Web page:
Among the many challenges our food system is facing in light of COVID, meat processing is one of the most dire. The closing of large packing plants like Smithfield Foods in Sioux Falls, S.D., has resulted in livestock euthanizations and limited supply of meat for consumers. Small-scale processors have scrambled heroically to reconfigure supply chains, leaving local farmers and homesteaders with few options for their own butchering needs. Most glaring are the social inequities within meat packing plants, which depend on a steady flow of refugees and immigrants who work for low wages in questionable conditions.

This summer, the Cass Clay Food Partners have explored potential solutions to this tightening bottleneck in our highly-centralized meat processing system. In addition to changes in state and federal policy, there are community strategies that should not be overlooked. Local assets such as the North Dakota State University meat lab and other educational institutions could become pipelines for entrepreneurs to develop new business models such as mobile processing units. City and county ordinances can be investigated, and even changed, in order to expand the ability of farmers and residents to process their own meat.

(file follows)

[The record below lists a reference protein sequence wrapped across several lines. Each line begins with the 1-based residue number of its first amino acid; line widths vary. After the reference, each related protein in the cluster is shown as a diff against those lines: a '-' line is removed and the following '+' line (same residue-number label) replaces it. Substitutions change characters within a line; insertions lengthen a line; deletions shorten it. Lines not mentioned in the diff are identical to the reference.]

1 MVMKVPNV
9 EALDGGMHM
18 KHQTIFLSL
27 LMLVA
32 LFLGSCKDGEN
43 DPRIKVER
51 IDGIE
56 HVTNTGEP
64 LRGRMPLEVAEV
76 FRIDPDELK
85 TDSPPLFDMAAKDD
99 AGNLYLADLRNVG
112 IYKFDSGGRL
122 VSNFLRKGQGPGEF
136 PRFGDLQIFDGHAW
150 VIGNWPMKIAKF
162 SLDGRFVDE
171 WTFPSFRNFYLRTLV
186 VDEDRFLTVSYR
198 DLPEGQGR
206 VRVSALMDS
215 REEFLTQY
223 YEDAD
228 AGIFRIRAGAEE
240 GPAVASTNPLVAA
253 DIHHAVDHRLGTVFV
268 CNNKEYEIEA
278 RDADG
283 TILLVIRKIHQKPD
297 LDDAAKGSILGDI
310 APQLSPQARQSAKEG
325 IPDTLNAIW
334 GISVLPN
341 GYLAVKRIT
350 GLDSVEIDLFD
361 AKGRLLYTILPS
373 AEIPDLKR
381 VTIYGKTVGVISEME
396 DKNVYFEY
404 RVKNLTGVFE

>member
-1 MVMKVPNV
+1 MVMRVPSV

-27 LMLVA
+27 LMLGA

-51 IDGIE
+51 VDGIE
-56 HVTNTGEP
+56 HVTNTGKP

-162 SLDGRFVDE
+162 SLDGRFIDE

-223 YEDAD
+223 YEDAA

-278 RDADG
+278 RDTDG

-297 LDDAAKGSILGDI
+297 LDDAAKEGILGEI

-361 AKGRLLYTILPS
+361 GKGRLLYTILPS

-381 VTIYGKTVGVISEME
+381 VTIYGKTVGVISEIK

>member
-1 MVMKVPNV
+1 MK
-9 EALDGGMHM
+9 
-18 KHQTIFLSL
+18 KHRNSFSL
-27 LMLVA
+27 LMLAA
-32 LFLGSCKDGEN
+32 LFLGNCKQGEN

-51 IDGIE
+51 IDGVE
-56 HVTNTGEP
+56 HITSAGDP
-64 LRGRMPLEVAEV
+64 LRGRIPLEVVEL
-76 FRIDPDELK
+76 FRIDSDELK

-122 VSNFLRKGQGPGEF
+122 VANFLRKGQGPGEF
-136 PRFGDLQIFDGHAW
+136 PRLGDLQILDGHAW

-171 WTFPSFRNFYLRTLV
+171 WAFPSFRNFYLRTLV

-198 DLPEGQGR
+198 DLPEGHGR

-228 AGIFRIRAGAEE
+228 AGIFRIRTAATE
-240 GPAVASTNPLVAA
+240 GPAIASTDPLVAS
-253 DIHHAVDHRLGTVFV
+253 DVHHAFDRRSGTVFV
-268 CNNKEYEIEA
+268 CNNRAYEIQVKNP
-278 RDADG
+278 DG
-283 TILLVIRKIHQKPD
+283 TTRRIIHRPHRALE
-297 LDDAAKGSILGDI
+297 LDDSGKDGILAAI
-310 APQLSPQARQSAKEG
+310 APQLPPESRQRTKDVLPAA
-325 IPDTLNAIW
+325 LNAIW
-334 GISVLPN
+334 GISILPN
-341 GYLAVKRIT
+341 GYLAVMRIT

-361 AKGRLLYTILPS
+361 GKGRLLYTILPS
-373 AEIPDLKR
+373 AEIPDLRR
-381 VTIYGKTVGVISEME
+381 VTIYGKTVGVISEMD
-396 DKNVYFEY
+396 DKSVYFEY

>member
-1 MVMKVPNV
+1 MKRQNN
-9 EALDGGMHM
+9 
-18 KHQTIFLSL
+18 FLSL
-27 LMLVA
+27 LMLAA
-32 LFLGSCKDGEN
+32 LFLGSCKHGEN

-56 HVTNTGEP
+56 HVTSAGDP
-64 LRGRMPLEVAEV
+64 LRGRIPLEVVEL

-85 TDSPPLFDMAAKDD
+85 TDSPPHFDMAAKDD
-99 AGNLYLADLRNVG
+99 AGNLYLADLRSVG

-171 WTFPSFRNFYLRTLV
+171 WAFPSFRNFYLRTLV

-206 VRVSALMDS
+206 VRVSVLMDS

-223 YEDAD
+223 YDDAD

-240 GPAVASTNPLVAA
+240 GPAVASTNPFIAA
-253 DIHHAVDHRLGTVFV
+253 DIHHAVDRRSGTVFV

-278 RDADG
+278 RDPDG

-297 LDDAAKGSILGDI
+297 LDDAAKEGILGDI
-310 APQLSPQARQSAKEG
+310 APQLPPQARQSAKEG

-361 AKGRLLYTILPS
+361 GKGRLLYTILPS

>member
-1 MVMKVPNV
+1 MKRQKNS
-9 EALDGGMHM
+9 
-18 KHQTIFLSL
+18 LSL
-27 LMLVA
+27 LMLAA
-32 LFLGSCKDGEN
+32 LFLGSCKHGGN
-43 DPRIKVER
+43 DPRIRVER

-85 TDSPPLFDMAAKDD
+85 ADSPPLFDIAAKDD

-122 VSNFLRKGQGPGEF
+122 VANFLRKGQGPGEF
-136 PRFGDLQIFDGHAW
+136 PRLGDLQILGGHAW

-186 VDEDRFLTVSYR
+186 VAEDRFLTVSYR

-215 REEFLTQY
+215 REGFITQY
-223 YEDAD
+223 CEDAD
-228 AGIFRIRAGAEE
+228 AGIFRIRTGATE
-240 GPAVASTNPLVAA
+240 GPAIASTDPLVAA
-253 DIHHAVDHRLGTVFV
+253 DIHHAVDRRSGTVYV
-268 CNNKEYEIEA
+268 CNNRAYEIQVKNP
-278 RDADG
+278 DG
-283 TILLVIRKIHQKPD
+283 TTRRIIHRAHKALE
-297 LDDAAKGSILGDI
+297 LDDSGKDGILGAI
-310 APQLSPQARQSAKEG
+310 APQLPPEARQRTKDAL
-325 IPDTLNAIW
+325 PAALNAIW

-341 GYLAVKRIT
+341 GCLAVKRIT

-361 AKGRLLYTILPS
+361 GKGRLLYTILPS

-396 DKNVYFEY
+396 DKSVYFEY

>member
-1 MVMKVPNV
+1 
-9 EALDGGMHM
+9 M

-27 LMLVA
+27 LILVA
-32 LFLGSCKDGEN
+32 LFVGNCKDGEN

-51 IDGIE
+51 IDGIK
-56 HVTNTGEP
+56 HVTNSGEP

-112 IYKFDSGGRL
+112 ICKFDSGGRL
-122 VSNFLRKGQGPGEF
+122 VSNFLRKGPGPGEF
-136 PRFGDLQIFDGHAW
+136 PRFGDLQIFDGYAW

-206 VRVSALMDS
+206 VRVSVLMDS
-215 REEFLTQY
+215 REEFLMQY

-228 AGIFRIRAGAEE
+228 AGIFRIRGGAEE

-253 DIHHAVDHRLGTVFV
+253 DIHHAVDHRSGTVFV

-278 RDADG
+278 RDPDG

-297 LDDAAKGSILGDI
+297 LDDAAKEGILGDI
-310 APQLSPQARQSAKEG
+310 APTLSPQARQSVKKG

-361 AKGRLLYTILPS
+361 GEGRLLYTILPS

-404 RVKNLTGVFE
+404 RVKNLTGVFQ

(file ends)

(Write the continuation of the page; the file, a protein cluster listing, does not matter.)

As an individual consumer, you can help with this issue in three simple ways.

  • Become informed and educate your friends and family about where our food comes from and why food shortages exist.
  • Get more connected with that system by getting to know farmers and neighbors right here in the FM area who commute to work in meat processing plants like Jennie-O in Pelican Rapids, Minn.
  • Advocate for change in local, state and federal policy to make it easier for individuals and businesses to play a role in the meat processing system.

Together, we can create a food system that is better for everyone.